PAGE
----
Antler shed season is open in Utah for 2024
Feb 7, 2024, 5:00 PM | Updated: 7:45 pm
SALT LAKE COUNTY, Utah — We’re officially one week into the annual shed antler and gathering season in Utah.
We’ve all seen beautiful chandeliers, knives or even jewelry made from deer or elk antlers that have been shed during the late winter months. The shed comes as a part of the biological life cycle of these majestic big game animals.
It’s estimated that over 20,000 Utahns participate in the shed gathering season that kicked off February 1 and runs through April 15.
Division of Wildlife Resources’ Once-in-a-Lifetime Coordinator, Rusty Robinson, told KSL Outdoors Show on KSL NewsRadio that the deer population is already going through this change. Meantime, the elk in the state usually start dropping theirs between mid-March and May.
“For me it just gives me an excuse to get out and get some exercise after being cooped up all winter,” Robinson said.
The biology of the shed: A Valentine’s story
It’s not about the commercial appeal for the animals, of course — it’s all about nature.
The growth of the season antlers begins in the spring and continues to grow throughout the summer and right up to the breeding season.
“The rate of growth depends on many factors from night lengths, hormones, testosterone and access to feed but they carry those antlers as a secondary characteristic for their breeding season to show the females how big and macho they are and show dominance over other males,” Robinson said.
This process plays out year after year as the males mature.
How to get started with the antler shed
There are a few things to know before just heading out on your scavenger hunt, however.
First, winter can be very hard on deer, elk and moose as they sometimes struggle to find food. Typically, they are living on fat reserves that can easily be used up when they are under the natural stresses of their existence.
Adding any additional stress — like that of 20,000 excited shed hunters chasing down an animal that is clearly about to drop a sizable rack — can become too much at a critical time. That said, an online ethics course is mandatory before heading out. It provides much-needed information and a certificate that you can copy and carry with you on your hunt adventure.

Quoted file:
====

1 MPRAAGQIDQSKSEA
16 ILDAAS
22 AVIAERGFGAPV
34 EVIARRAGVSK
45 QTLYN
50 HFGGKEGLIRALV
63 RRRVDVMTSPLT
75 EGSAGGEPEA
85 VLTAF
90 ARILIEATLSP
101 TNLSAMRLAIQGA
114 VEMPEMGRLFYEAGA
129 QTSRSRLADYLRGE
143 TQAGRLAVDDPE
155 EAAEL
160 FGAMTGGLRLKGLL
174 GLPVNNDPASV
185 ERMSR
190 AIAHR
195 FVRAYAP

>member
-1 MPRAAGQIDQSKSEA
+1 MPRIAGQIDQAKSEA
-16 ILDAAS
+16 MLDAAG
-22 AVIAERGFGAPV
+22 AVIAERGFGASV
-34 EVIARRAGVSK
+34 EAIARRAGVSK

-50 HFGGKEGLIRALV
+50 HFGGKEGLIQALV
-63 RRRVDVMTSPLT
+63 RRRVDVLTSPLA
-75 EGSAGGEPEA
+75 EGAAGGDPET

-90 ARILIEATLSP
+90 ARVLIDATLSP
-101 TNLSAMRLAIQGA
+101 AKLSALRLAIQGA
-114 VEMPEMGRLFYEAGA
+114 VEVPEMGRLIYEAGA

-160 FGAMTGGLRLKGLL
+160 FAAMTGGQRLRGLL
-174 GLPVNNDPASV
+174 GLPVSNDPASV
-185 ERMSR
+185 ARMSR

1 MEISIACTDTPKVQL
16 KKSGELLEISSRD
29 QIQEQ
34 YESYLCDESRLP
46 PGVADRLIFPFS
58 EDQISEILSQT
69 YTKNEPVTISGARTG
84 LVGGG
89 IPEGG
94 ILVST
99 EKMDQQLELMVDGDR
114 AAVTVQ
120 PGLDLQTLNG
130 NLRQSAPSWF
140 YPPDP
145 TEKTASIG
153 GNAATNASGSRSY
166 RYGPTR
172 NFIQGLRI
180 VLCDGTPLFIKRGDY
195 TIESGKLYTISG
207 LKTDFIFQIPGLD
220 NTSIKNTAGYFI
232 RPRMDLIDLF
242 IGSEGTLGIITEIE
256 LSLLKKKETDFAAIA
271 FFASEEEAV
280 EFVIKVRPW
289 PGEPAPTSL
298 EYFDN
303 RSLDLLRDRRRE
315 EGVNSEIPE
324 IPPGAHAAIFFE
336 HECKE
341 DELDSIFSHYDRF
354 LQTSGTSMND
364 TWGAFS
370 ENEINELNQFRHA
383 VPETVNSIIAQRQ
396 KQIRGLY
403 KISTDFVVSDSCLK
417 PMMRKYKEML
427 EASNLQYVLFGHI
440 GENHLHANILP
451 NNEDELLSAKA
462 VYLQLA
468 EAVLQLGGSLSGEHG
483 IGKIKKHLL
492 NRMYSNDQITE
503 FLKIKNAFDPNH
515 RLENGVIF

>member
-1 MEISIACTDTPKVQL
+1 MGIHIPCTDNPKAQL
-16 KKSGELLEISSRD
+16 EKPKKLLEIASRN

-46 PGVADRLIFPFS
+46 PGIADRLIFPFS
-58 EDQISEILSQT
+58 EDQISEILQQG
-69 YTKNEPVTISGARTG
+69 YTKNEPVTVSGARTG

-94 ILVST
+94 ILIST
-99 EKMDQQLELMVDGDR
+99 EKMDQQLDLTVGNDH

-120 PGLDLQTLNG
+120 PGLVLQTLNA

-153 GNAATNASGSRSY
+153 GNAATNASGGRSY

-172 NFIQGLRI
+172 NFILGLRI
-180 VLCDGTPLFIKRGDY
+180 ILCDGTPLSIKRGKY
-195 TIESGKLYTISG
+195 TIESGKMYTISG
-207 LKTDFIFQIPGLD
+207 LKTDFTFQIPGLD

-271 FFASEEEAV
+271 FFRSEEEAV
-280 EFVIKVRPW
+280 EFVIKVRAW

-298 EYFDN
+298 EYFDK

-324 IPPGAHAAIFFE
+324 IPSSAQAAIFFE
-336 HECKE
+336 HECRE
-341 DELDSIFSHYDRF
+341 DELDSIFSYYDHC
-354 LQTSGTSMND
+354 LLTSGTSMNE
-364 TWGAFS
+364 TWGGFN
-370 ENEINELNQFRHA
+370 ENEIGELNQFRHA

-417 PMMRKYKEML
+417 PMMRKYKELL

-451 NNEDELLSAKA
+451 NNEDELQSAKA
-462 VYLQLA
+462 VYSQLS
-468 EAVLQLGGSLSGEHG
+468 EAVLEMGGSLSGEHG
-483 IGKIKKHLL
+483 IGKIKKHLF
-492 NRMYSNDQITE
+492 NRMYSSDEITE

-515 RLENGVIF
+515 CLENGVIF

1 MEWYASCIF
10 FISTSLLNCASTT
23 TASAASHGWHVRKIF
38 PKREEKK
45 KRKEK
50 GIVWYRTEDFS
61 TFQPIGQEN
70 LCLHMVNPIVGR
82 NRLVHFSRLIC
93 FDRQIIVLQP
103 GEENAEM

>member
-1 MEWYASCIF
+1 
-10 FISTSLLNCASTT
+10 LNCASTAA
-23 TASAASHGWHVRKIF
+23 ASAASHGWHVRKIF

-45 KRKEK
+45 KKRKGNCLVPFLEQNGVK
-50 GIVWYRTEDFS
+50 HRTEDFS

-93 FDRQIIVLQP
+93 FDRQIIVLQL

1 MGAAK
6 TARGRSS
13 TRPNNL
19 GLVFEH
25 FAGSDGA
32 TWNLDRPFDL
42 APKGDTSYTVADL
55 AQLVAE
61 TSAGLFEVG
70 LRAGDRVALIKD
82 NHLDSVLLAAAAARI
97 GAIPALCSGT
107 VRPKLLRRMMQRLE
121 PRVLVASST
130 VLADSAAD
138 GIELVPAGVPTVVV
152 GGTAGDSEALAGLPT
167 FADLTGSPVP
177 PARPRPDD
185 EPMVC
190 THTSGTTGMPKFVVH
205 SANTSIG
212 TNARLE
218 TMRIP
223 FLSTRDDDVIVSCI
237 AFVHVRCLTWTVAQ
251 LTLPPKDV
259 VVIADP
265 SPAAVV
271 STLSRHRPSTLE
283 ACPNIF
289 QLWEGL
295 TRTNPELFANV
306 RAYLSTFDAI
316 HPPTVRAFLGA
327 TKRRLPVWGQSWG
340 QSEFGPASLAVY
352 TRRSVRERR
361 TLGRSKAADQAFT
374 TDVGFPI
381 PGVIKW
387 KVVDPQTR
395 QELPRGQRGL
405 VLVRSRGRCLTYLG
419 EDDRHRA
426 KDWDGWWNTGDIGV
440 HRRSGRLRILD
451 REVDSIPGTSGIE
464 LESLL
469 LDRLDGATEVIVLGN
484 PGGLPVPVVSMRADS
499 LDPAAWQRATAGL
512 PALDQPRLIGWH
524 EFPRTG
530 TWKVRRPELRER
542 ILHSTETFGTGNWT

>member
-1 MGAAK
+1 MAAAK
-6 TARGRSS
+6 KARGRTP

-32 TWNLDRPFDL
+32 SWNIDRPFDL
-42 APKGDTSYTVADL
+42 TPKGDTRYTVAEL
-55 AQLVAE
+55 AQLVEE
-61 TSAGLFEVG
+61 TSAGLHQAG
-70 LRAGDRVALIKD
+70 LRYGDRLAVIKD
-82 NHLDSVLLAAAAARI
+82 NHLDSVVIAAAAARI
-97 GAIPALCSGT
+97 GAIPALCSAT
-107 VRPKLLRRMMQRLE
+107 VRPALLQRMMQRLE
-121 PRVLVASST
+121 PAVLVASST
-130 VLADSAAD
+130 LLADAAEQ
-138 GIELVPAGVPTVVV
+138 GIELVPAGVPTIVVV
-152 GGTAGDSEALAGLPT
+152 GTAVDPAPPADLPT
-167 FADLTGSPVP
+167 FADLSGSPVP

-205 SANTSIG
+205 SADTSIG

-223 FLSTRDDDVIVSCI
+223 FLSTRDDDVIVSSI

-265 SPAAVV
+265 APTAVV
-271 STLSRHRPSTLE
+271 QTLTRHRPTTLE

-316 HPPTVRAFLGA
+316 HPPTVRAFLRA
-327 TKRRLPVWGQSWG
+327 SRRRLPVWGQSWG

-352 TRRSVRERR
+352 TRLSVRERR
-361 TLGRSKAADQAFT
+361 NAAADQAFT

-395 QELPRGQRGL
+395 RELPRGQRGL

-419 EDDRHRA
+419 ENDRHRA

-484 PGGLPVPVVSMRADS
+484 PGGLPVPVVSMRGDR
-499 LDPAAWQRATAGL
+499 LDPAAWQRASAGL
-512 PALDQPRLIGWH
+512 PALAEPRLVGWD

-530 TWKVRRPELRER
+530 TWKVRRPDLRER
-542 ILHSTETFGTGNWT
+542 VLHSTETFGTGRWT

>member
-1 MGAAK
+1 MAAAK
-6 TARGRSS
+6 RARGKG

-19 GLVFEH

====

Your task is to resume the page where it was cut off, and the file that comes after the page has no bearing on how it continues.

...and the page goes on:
“It’s not a hard test just a reminder that you’re out on winter range, these animals are stressed and to make sure you are hunting where it’s legal and not on private property,” Robinson said.
It’s important to carry that certificate with you to show you have taken the free course until April 15. After that time, it’s not necessary.
Completing the course and having the certificate of completion with you allows you to gather antlers in many locations across Utah. However, some notable exceptions include:
- Wildlife management areas: Many of the state’s wildlife management areas are closed in the winter and spring to protect animals and their habitat. Make sure to double-check for any closures before entering a WMA to gather shed antlers. You can find a list of Utah’s wildlife management areas and any seasonal closures on the DWR website.
- Private property: You must have written permission from the landowner before gathering antlers on private land.
- Native American lands, national parks and many national monuments are also closed to antler and horn gathering.